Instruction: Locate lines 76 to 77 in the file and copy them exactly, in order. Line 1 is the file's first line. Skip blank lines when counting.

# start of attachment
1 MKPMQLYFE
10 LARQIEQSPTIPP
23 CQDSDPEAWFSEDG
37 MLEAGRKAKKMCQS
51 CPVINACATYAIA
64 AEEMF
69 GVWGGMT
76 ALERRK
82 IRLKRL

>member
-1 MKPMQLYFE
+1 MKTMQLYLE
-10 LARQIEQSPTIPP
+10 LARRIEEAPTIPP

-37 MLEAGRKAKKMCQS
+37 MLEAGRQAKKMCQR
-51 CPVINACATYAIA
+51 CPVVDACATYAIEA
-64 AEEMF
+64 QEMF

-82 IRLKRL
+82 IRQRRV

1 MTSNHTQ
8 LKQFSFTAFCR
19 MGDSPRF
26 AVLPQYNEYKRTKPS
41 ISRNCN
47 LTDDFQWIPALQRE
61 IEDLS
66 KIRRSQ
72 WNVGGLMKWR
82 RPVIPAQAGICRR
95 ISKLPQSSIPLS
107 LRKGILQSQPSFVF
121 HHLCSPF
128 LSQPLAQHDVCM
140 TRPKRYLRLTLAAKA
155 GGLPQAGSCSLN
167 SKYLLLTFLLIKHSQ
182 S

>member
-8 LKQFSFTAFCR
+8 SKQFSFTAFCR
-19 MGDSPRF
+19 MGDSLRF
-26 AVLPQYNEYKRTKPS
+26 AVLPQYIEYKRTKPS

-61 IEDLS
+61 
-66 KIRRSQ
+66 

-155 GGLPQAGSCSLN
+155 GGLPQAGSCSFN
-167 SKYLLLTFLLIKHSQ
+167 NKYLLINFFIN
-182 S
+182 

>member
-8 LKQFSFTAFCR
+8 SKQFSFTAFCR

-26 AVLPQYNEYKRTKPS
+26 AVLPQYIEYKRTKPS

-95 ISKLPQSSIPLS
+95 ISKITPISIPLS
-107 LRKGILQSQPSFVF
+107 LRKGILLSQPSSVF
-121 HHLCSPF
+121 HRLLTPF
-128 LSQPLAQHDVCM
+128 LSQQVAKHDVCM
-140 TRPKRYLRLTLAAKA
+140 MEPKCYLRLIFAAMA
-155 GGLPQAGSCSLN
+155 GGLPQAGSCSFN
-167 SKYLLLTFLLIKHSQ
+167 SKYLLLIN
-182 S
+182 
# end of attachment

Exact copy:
+167 SKYLLLIN
-182 S